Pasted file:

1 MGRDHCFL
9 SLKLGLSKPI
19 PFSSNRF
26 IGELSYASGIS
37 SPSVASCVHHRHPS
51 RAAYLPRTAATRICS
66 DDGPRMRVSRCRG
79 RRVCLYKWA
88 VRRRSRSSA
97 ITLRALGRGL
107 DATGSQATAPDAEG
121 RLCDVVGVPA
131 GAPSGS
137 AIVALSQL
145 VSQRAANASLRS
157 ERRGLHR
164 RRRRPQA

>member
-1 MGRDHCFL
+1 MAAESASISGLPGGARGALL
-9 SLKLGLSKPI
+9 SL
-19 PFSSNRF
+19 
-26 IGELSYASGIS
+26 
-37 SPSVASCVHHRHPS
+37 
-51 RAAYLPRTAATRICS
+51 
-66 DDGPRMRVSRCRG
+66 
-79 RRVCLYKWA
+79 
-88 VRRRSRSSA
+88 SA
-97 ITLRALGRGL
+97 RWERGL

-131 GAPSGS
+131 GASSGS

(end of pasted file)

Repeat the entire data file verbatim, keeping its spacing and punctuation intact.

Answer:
1 MGRDHCFL
9 SLKLGLSKPI
19 PFSSNRF
26 IGELSYASGIS
37 SPSVASCVHHRHPS
51 RAAYLPRTAATRICS
66 DDGPRMRVSRCRG
79 RRVCLYKWA
88 VRRRSRSSA
97 ITLRALGRGL
107 DATGSQATAPDAEG
121 RLCDVVGVPA
131 GAPSGS
137 AIVALSQL
145 VSQRAANASLRS
157 ERRGLHR
164 RRRRPQA

>member
-1 MGRDHCFL
+1 MAAESASISGLPGGARGALL
-9 SLKLGLSKPI
+9 SL
-19 PFSSNRF
+19 
-26 IGELSYASGIS
+26 
-37 SPSVASCVHHRHPS
+37 
-51 RAAYLPRTAATRICS
+51 
-66 DDGPRMRVSRCRG
+66 
-79 RRVCLYKWA
+79 
-88 VRRRSRSSA
+88 SA
-97 ITLRALGRGL
+97 RWERGL

-131 GAPSGS
+131 GASSGS